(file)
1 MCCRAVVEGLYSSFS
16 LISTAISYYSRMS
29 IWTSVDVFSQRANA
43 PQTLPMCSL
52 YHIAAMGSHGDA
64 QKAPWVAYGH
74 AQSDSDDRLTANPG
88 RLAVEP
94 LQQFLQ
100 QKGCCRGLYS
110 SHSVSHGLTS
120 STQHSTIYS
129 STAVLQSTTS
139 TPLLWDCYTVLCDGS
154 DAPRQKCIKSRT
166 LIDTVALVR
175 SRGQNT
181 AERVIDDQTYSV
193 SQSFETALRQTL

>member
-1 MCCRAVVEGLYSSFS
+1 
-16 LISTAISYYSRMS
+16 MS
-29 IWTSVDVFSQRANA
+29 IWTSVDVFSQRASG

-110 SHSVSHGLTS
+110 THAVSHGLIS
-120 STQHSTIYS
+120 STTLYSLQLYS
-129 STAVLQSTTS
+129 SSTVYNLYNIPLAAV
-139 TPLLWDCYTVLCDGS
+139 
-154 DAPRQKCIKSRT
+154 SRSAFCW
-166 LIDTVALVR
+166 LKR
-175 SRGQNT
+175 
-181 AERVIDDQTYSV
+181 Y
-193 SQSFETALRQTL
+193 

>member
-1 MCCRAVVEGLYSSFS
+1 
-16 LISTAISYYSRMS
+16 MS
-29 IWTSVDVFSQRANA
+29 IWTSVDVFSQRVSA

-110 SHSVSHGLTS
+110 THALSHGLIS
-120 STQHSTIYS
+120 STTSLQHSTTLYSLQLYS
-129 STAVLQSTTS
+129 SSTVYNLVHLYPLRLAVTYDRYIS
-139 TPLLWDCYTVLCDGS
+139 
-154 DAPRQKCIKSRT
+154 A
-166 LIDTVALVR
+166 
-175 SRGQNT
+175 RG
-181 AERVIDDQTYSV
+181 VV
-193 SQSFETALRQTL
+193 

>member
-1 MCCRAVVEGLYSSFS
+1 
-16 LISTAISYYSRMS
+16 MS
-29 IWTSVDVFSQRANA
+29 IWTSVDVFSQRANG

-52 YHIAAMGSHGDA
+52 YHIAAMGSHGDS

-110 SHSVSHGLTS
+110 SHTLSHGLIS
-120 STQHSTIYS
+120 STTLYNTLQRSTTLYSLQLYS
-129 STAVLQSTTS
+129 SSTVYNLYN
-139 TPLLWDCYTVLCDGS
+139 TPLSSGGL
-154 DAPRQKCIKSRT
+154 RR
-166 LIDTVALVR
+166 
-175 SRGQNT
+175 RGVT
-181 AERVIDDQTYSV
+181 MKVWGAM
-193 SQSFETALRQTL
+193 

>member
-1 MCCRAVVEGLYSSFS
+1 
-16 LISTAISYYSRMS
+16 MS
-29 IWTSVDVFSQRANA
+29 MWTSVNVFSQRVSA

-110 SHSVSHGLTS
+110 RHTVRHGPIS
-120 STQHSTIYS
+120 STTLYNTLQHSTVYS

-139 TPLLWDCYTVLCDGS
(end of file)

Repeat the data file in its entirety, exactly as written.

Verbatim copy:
1 MCCRAVVEGLYSSFS
16 LISTAISYYSRMS
29 IWTSVDVFSQRANA
43 PQTLPMCSL
52 YHIAAMGSHGDA
64 QKAPWVAYGH
74 AQSDSDDRLTANPG
88 RLAVEP
94 LQQFLQ
100 QKGCCRGLYS
110 SHSVSHGLTS
120 STQHSTIYS
129 STAVLQSTTS
139 TPLLWDCYTVLCDGS
154 DAPRQKCIKSRT
166 LIDTVALVR
175 SRGQNT
181 AERVIDDQTYSV
193 SQSFETALRQTL

>member
-1 MCCRAVVEGLYSSFS
+1 
-16 LISTAISYYSRMS
+16 MS
-29 IWTSVDVFSQRANA
+29 IWTSVDVFSQRASG

-110 SHSVSHGLTS
+110 THAVSHGLIS
-120 STQHSTIYS
+120 STTLYSLQLYS
-129 STAVLQSTTS
+129 SSTVYNLYNIPLAAV
-139 TPLLWDCYTVLCDGS
+139 
-154 DAPRQKCIKSRT
+154 SRSAFCW
-166 LIDTVALVR
+166 LKR
-175 SRGQNT
+175 
-181 AERVIDDQTYSV
+181 Y
-193 SQSFETALRQTL
+193 

>member
-1 MCCRAVVEGLYSSFS
+1 
-16 LISTAISYYSRMS
+16 MS
-29 IWTSVDVFSQRANA
+29 IWTSVDVFSQRVSA

-110 SHSVSHGLTS
+110 THALSHGLIS
-120 STQHSTIYS
+120 STTSLQHSTTLYSLQLYS
-129 STAVLQSTTS
+129 SSTVYNLVHLYPLRLAVTYDRYIS
-139 TPLLWDCYTVLCDGS
+139 
-154 DAPRQKCIKSRT
+154 A
-166 LIDTVALVR
+166 
-175 SRGQNT
+175 RG
-181 AERVIDDQTYSV
+181 VV
-193 SQSFETALRQTL
+193 

>member
-1 MCCRAVVEGLYSSFS
+1 
-16 LISTAISYYSRMS
+16 MS
-29 IWTSVDVFSQRANA
+29 IWTSVDVFSQRANG

-52 YHIAAMGSHGDA
+52 YHIAAMGSHGDS

-110 SHSVSHGLTS
+110 SHTLSHGLIS
-120 STQHSTIYS
+120 STTLYNTLQRSTTLYSLQLYS
-129 STAVLQSTTS
+129 SSTVYNLYN
-139 TPLLWDCYTVLCDGS
+139 TPLSSGGL
-154 DAPRQKCIKSRT
+154 RR
-166 LIDTVALVR
+166 
-175 SRGQNT
+175 RGVT
-181 AERVIDDQTYSV
+181 MKVWGAM
-193 SQSFETALRQTL
+193 

>member
-1 MCCRAVVEGLYSSFS
+1 
-16 LISTAISYYSRMS
+16 MS
-29 IWTSVDVFSQRANA
+29 MWTSVNVFSQRVSA

-110 SHSVSHGLTS
+110 RHTVRHGPIS
-120 STQHSTIYS
+120 STTLYNTLQHSTVYS

-139 TPLLWDCYTVLCDGS